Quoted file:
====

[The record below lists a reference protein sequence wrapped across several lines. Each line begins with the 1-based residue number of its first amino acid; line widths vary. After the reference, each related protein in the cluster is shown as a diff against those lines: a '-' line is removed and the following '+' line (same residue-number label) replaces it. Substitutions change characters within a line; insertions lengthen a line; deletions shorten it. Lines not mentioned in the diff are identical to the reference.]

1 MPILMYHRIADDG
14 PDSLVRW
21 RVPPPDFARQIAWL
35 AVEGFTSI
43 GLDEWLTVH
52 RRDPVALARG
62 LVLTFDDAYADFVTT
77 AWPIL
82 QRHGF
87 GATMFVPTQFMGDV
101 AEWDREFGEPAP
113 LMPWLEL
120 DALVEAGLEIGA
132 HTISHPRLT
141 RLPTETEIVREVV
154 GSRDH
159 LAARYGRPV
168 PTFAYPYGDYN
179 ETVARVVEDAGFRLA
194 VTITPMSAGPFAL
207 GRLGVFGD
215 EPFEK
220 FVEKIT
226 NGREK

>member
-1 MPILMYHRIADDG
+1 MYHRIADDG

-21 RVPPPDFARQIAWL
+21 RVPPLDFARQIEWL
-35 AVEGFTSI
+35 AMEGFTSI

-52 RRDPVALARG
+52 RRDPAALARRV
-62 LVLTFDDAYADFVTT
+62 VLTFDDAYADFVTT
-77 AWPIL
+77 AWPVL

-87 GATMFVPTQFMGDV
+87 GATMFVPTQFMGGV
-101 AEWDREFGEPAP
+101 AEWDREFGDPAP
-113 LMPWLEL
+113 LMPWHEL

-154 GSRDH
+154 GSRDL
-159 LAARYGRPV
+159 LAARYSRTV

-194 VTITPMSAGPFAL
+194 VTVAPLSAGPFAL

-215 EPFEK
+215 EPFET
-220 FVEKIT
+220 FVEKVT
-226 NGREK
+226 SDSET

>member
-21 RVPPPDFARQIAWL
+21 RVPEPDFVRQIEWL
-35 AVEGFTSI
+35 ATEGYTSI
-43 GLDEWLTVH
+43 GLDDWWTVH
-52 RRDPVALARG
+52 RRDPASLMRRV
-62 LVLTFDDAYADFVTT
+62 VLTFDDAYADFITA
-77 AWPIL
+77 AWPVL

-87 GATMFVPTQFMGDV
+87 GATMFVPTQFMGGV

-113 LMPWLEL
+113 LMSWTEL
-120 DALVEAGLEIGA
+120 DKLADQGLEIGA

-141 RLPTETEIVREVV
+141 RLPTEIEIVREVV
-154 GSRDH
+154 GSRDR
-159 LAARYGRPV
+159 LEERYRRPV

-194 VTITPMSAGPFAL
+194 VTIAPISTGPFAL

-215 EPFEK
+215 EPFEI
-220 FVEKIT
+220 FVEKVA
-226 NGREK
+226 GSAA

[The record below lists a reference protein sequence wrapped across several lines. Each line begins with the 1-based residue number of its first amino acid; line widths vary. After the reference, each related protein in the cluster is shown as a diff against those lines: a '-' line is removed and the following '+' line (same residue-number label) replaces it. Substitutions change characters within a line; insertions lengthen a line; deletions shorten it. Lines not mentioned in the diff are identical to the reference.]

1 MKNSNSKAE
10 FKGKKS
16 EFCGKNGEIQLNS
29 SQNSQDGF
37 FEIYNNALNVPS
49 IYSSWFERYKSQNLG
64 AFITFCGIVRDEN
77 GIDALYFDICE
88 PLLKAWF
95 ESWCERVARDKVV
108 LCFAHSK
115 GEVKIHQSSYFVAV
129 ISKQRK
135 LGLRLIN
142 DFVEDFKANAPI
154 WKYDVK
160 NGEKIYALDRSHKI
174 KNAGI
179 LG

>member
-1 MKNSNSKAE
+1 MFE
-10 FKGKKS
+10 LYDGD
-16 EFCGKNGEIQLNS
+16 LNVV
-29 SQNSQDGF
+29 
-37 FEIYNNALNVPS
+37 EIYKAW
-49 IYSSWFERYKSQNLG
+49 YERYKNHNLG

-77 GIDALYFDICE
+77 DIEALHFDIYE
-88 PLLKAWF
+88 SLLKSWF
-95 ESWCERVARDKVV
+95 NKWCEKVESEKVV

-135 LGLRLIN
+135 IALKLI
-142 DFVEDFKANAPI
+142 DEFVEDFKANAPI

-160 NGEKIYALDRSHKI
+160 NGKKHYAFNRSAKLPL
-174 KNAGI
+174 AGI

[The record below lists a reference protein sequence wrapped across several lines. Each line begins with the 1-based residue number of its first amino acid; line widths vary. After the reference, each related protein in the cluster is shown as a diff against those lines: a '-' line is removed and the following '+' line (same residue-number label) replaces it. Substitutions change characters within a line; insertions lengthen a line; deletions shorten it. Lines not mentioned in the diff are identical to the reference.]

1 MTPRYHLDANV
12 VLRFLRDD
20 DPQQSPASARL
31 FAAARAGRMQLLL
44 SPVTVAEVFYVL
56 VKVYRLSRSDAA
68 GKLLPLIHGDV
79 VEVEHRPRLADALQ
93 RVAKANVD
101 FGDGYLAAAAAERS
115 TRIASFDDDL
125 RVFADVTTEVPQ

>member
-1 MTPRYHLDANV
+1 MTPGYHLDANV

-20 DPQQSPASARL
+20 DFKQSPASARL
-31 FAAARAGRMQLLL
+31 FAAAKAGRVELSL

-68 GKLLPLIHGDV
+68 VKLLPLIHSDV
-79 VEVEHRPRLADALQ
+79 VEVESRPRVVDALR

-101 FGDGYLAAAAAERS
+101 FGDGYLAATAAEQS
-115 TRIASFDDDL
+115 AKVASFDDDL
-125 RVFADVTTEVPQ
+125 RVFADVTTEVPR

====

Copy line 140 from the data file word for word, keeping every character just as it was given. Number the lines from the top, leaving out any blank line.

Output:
20 DPQQSPASARL